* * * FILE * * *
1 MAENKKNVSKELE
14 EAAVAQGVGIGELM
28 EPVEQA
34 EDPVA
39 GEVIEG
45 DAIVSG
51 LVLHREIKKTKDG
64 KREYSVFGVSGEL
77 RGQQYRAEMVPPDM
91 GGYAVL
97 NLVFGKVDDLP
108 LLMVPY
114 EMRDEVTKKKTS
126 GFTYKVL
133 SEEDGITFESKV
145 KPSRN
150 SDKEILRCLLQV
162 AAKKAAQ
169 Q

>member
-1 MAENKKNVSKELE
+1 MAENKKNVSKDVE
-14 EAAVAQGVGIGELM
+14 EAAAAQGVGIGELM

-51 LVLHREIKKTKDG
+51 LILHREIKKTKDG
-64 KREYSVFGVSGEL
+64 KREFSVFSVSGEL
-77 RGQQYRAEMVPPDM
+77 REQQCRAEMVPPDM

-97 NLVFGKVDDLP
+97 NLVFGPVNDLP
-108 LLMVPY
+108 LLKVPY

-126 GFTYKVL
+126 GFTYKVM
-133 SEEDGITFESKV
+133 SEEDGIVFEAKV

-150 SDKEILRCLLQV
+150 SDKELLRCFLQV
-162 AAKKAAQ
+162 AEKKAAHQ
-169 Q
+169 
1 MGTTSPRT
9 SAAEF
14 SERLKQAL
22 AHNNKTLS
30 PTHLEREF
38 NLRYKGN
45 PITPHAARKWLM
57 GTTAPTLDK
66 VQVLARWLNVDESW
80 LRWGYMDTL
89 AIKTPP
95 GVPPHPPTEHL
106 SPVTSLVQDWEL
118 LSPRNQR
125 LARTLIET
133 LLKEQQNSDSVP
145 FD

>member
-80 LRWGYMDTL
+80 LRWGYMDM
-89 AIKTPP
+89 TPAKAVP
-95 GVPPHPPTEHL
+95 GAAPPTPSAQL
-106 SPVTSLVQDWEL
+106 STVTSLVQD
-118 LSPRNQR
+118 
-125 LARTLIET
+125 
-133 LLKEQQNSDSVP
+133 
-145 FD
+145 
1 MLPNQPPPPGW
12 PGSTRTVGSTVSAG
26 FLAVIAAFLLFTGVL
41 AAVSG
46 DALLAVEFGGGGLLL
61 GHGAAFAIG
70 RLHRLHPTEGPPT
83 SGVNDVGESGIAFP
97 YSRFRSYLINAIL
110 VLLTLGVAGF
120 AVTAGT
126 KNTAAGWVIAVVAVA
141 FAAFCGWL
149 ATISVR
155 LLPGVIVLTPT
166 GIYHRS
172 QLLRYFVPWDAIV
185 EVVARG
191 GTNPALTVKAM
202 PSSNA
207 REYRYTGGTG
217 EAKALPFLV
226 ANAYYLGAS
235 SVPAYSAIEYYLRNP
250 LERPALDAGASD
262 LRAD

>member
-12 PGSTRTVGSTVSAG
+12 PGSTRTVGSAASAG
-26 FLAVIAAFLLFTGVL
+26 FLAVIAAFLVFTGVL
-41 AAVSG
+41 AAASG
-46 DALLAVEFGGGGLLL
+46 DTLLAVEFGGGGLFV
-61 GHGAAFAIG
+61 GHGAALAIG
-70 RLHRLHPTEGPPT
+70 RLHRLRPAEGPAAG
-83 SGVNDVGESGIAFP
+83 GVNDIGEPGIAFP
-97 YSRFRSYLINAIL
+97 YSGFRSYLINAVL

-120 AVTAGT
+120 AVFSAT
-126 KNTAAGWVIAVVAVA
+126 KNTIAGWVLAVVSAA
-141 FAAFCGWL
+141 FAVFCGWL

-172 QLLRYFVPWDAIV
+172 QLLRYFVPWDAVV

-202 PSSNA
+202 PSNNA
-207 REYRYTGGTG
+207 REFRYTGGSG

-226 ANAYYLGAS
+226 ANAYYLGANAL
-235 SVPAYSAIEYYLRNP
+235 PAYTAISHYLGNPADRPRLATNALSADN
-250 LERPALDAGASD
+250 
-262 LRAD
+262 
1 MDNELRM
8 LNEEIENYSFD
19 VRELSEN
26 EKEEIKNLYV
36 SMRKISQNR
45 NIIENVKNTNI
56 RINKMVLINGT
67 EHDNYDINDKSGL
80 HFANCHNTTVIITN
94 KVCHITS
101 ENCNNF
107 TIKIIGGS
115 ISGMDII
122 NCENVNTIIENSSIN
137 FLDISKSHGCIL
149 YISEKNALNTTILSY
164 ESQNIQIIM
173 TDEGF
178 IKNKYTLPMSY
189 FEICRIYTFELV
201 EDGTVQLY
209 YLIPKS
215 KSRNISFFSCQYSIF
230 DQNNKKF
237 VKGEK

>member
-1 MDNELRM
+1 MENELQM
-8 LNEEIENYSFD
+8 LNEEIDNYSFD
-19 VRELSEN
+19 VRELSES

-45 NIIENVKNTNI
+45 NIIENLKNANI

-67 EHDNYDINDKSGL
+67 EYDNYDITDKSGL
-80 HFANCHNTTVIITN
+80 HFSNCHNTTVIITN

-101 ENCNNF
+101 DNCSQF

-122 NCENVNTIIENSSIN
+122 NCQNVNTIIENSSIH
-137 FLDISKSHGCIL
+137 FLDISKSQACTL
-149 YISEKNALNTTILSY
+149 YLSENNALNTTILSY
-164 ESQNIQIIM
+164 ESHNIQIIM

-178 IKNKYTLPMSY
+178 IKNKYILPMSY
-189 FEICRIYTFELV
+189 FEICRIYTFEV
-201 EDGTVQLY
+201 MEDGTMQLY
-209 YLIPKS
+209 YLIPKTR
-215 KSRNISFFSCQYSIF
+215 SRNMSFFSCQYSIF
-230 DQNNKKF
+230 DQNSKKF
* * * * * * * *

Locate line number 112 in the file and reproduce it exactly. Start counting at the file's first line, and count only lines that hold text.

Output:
-46 DALLAVEFGGGGLLL